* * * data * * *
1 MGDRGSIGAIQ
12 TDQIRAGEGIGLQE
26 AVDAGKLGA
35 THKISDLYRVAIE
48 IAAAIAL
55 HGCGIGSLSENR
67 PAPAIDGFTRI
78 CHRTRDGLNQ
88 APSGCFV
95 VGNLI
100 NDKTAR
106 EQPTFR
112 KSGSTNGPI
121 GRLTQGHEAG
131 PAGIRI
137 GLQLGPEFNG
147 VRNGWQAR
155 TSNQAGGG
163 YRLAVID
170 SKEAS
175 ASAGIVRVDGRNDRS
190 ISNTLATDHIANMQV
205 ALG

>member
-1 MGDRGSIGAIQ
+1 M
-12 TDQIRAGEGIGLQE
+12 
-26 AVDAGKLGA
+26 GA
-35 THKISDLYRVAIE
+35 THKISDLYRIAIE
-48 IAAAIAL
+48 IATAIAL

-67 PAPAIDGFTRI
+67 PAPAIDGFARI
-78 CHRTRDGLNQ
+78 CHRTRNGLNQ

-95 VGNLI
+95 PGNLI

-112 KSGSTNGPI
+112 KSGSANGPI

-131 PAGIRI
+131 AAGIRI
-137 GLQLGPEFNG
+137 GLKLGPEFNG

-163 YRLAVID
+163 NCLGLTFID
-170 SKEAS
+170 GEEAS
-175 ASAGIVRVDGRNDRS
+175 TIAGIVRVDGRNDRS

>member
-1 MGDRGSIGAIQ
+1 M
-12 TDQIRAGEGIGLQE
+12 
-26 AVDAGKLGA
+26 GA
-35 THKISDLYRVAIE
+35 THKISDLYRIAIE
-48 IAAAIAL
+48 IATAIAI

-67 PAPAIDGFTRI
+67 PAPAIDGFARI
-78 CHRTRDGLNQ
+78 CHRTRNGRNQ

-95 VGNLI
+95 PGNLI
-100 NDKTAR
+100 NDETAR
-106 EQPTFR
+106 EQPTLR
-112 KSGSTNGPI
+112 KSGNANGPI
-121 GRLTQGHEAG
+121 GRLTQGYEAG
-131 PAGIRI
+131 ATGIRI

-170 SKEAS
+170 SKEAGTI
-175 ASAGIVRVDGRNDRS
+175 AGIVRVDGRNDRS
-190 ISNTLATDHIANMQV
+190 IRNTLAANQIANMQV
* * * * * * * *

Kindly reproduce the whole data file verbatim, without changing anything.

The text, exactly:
1 MGDRGSIGAIQ
12 TDQIRAGEGIGLQE
26 AVDAGKLGA
35 THKISDLYRVAIE
48 IAAAIAL
55 HGCGIGSLSENR
67 PAPAIDGFTRI
78 CHRTRDGLNQ
88 APSGCFV
95 VGNLI
100 NDKTAR
106 EQPTFR
112 KSGSTNGPI
121 GRLTQGHEAG
131 PAGIRI
137 GLQLGPEFNG
147 VRNGWQAR
155 TSNQAGGG
163 YRLAVID
170 SKEAS
175 ASAGIVRVDGRNDRS
190 ISNTLATDHIANMQV
205 ALG

>member
-1 MGDRGSIGAIQ
+1 M
-12 TDQIRAGEGIGLQE
+12 
-26 AVDAGKLGA
+26 GA
-35 THKISDLYRVAIE
+35 THKISDLYRIAIE
-48 IAAAIAL
+48 IATAIAL

-67 PAPAIDGFTRI
+67 PAPAIDGFARI
-78 CHRTRDGLNQ
+78 CHRTRNGLNQ

-95 VGNLI
+95 PGNLI

-112 KSGSTNGPI
+112 KSGSANGPI

-131 PAGIRI
+131 AAGIRI
-137 GLQLGPEFNG
+137 GLKLGPEFNG

-163 YRLAVID
+163 NCLGLTFID
-170 SKEAS
+170 GEEAS
-175 ASAGIVRVDGRNDRS
+175 TIAGIVRVDGRNDRS

>member
-1 MGDRGSIGAIQ
+1 M
-12 TDQIRAGEGIGLQE
+12 
-26 AVDAGKLGA
+26 GA
-35 THKISDLYRVAIE
+35 THKISDLYRIAIE
-48 IAAAIAL
+48 IATAIAI

-67 PAPAIDGFTRI
+67 PAPAIDGFARI
-78 CHRTRDGLNQ
+78 CHRTRNGRNQ

-95 VGNLI
+95 PGNLI
-100 NDKTAR
+100 NDETAR
-106 EQPTFR
+106 EQPTLR
-112 KSGSTNGPI
+112 KSGNANGPI
-121 GRLTQGHEAG
+121 GRLTQGYEAG
-131 PAGIRI
+131 ATGIRI

-170 SKEAS
+170 SKEAGTI
-175 ASAGIVRVDGRNDRS
+175 AGIVRVDGRNDRS
-190 ISNTLATDHIANMQV
+190 IRNTLAANQIANMQV